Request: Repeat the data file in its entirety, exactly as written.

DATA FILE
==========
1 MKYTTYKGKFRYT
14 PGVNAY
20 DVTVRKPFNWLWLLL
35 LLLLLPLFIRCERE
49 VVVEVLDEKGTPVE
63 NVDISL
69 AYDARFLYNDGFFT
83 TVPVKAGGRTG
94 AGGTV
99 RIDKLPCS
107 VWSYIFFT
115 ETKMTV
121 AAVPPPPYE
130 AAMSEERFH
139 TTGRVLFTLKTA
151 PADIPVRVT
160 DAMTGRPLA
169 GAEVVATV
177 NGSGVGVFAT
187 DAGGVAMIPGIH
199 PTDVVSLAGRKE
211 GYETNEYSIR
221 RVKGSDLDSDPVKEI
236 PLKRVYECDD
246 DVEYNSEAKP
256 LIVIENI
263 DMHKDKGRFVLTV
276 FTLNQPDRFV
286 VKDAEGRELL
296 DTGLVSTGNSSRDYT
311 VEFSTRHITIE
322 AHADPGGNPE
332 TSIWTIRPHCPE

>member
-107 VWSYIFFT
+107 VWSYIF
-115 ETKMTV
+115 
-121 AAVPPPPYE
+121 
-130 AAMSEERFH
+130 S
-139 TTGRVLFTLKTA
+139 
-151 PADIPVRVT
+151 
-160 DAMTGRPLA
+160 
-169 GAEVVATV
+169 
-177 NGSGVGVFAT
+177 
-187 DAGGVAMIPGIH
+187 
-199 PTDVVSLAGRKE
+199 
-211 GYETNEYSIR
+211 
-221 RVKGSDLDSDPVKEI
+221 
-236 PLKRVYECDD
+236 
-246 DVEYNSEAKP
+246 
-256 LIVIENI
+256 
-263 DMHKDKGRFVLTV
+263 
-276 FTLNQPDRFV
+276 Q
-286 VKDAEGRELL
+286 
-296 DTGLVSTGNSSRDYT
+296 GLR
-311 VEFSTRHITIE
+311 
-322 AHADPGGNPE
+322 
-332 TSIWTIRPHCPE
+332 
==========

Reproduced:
1 MKYTTYKGKFRYT
14 PGVNAY
20 DVTVRKPFNWLWLLL
35 LLLLLPLFIRCERE
49 VVVEVLDEKGTPVE
63 NVDISL
69 AYDARFLYNDGFFT
83 TVPVKAGGRTG
94 AGGTV
99 RIDKLPCS
107 VWSYIFFT
115 ETKMTV
121 AAVPPPPYE
130 AAMSEERFH
139 TTGRVLFTLKTA
151 PADIPVRVT
160 DAMTGRPLA
169 GAEVVATV
177 NGSGVGVFAT
187 DAGGVAMIPGIH
199 PTDVVSLAGRKE
211 GYETNEYSIR
221 RVKGSDLDSDPVKEI
236 PLKRVYECDD
246 DVEYNSEAKP
256 LIVIENI
263 DMHKDKGRFVLTV
276 FTLNQPDRFV
286 VKDAEGRELL
296 DTGLVSTGNSSRDYT
311 VEFSTRHITIE
322 AHADPGGNPE
332 TSIWTIRPHCPE

>member
-107 VWSYIFFT
+107 VWSYIF
-115 ETKMTV
+115 
-121 AAVPPPPYE
+121 
-130 AAMSEERFH
+130 S
-139 TTGRVLFTLKTA
+139 
-151 PADIPVRVT
+151 
-160 DAMTGRPLA
+160 
-169 GAEVVATV
+169 
-177 NGSGVGVFAT
+177 
-187 DAGGVAMIPGIH
+187 
-199 PTDVVSLAGRKE
+199 
-211 GYETNEYSIR
+211 
-221 RVKGSDLDSDPVKEI
+221 
-236 PLKRVYECDD
+236 
-246 DVEYNSEAKP
+246 
-256 LIVIENI
+256 
-263 DMHKDKGRFVLTV
+263 
-276 FTLNQPDRFV
+276 Q
-286 VKDAEGRELL
+286 
-296 DTGLVSTGNSSRDYT
+296 GLR
-311 VEFSTRHITIE
+311 
-322 AHADPGGNPE
+322 
-332 TSIWTIRPHCPE
+332 